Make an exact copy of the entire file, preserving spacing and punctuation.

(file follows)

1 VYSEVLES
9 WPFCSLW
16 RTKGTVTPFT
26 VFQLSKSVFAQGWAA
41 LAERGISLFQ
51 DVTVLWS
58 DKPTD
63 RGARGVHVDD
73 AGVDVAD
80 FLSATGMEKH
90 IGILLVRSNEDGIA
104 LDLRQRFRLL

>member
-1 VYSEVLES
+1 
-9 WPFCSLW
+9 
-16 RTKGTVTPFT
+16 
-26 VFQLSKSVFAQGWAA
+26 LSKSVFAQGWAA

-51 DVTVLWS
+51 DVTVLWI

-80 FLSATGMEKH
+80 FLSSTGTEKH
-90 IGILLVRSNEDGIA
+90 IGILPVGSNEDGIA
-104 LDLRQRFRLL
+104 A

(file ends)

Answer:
1 VYSEVLES
9 WPFCSLW
16 RTKGTVTPFT
26 VFQLSKSVFAQGWAA
41 LAERGISLFQ
51 DVTVLWS
58 DKPTD
63 RGARGVHVDD
73 AGVDVAD
80 FLSATGMEKH
90 IGILLVRSNEDGIA
104 LDLRQRFRLL

>member
-1 VYSEVLES
+1 
-9 WPFCSLW
+9 
-16 RTKGTVTPFT
+16 
-26 VFQLSKSVFAQGWAA
+26 LSKSVFAQGWAA

-51 DVTVLWS
+51 DVTVLWI

-80 FLSATGMEKH
+80 FLSSTGTEKH
-90 IGILLVRSNEDGIA
+90 IGILPVGSNEDGIA
-104 LDLRQRFRLL
+104 A